A 5-month, randomized,
placebo-controlled trial of galantamine in Alzheimer's disease.
The Galantamine USA-10 Study
Tariot PN, Solomon PR, Morris JC,
Kershaw P, Lilienfeld S, Ding C
Department of Psychiatry,
University of Rochester Medical Center,
Rochester, NY 14620,
Neurology 2000 Jun 27;54(12):2269-76
OBJECTIVE: To investigate the efficacy and tolerability of galantamine,
using a slow dose escalation schedule of up to 8 weeks, in 978 patients with
mild to moderate AD.
METHODS: A 5-month multicenter,
placebo-controlled, double-blind trial. Following a 4-week placebo run-in,
patients were randomized to one of four treatment arms: placebo or galantamine
escalated to final maintenance doses of 8, 16, or 24 mg/day. Outcome measures
included the cognitive subscale of the AD Assessment Scale (ADAS-cog), the
Clinician's Interview-Based Impression of Change plus Caregiver Input (CIBIC-plus),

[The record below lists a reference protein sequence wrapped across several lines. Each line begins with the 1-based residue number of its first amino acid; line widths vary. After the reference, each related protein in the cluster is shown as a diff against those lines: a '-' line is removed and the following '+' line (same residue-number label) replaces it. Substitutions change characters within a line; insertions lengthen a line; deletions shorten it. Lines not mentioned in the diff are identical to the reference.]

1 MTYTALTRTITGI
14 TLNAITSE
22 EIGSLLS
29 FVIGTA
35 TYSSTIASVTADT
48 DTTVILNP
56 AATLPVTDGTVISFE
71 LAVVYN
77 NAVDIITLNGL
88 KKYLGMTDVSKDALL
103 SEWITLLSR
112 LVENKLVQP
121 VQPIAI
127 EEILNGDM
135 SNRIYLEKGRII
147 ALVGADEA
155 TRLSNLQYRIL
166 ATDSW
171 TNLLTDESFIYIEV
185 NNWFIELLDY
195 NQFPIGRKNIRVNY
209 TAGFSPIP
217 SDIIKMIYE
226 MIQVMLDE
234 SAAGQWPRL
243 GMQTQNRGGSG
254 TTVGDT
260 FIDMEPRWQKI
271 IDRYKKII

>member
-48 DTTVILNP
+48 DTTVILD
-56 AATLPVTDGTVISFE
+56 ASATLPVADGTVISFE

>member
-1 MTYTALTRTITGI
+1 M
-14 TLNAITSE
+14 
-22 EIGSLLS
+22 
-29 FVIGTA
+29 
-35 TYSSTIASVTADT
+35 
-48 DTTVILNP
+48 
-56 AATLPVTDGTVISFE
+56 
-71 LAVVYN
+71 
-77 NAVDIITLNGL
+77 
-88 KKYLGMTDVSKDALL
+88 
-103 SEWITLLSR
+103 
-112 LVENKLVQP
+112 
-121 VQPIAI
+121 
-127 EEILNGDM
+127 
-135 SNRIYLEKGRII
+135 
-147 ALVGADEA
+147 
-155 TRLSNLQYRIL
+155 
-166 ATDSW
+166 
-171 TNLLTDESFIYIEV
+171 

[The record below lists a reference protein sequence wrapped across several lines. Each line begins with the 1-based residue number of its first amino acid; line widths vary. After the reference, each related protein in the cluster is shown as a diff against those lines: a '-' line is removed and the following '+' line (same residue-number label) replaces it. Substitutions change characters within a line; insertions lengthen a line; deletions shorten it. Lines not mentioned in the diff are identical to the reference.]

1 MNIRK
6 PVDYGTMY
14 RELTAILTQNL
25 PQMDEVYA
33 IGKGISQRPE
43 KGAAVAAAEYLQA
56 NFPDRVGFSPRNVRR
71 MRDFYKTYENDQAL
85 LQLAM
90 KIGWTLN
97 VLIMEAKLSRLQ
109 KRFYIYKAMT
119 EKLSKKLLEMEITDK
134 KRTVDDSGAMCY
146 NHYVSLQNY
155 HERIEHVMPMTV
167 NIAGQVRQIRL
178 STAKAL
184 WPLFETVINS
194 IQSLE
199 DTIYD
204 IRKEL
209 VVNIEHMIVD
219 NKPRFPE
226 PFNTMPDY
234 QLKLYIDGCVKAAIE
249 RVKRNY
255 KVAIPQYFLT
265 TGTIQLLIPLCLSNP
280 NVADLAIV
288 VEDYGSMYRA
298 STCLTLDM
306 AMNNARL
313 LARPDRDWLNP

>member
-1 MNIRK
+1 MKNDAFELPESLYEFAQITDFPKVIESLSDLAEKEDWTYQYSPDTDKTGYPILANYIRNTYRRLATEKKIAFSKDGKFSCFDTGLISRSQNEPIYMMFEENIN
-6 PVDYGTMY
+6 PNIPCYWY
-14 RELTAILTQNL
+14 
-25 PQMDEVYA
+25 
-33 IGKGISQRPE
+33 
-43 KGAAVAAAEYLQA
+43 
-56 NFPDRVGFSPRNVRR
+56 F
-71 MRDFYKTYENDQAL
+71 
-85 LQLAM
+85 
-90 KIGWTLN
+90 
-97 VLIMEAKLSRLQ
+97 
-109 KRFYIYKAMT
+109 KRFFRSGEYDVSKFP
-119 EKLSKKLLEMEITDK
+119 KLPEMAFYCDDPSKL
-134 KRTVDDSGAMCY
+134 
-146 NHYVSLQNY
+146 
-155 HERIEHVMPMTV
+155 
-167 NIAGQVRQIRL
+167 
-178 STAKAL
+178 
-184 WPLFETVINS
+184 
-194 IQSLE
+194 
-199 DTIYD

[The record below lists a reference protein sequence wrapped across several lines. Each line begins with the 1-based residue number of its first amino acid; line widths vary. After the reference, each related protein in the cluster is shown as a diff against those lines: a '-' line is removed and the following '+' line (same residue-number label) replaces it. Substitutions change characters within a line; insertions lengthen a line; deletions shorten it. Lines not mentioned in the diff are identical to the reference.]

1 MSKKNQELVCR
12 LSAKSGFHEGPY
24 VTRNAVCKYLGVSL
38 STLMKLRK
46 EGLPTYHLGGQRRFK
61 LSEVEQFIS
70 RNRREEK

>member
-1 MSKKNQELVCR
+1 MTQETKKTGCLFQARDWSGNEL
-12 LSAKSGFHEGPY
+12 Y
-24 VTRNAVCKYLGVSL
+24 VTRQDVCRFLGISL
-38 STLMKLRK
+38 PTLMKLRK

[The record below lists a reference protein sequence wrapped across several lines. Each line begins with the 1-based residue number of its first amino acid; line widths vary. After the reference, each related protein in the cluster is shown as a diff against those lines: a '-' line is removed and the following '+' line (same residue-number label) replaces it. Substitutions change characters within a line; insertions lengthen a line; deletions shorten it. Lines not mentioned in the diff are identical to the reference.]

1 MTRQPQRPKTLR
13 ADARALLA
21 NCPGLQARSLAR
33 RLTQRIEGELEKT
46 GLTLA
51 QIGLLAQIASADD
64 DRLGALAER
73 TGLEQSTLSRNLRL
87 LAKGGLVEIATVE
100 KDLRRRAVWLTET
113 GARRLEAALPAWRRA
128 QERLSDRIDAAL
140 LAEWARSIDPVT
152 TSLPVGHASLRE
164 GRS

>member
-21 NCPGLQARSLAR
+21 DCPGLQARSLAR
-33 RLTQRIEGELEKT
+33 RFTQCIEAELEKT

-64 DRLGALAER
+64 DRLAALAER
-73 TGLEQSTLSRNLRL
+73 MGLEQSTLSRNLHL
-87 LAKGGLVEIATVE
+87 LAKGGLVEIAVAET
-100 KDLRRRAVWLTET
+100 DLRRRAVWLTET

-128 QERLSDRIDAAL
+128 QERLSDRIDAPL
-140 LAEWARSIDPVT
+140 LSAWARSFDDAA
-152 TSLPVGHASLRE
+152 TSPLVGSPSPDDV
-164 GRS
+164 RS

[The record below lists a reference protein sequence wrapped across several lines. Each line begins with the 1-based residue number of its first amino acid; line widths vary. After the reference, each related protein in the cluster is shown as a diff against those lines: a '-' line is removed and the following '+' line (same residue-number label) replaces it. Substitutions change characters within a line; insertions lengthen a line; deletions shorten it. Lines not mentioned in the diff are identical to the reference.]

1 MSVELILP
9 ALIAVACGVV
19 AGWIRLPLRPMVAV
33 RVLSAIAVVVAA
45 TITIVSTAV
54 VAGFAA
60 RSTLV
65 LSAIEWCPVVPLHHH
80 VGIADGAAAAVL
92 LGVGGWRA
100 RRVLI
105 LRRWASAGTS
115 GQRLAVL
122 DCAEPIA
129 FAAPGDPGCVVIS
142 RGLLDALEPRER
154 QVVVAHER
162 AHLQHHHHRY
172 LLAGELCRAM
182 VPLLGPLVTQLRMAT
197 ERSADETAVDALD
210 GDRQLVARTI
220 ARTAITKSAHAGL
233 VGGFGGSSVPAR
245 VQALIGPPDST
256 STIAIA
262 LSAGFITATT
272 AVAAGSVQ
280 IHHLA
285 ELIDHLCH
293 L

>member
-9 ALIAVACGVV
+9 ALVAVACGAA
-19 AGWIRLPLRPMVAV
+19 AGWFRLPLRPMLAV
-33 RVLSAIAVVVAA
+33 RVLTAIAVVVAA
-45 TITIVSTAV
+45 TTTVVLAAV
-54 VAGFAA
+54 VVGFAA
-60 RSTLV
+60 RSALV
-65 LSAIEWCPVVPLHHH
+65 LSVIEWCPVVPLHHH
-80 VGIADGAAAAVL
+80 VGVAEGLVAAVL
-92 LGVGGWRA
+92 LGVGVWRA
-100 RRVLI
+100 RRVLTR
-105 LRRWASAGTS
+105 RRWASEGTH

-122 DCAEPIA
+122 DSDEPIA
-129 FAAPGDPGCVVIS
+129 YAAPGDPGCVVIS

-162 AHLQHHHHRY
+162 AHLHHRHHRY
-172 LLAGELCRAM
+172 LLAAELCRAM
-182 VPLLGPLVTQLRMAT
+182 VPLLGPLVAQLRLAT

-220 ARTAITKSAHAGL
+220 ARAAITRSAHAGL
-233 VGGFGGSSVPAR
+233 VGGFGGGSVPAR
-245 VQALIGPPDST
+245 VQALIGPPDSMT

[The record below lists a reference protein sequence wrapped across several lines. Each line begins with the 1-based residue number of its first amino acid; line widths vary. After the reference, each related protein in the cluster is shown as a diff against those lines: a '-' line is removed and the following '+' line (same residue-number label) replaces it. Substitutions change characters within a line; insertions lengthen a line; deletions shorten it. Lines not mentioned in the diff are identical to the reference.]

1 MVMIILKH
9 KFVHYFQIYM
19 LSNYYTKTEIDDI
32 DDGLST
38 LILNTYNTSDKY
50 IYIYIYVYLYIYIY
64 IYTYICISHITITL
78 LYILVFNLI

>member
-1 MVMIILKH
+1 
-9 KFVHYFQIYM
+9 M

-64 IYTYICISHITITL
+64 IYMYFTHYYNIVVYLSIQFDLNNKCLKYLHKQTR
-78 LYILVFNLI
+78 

the AD Cooperative Study Activities of Daily Living inventory, and the
Neuropsychiatric Inventory. Standard safety evaluations and adverse event
monitoring were carried out.
RESULTS: After 5 months, the
galantamine-placebo differences on ADAS-cog were 3.3 points for the 16 mg/day
group and 3.6 points for the 24 mg/day group (p < 0.001 versus placebo,
both doses). Compared with placebo, the galantamine 16- and 24-mg/day groups
also had a significantly better outcome on CIBIC-plus, activities of daily
living, and behavioral symptoms. Treatment discontinuations due to adverse
events were low in all galantamine groups (6 to 10%) and comparable with the
discontinuation rate in the placebo group (7%). The incidence of adverse
events in the galantamine groups, notably gastrointestinal symptoms, was low
and most adverse events were mild.
CONCLUSIONS: Galantamine 16 and 24
mg/day significantly benefits the cognitive, functional, and behavioral
symptoms of AD as compared with placebo. Slow dose escalation appears to
enhance the tolerability of galantamine, minimizing the incidence and severity
of adverse events.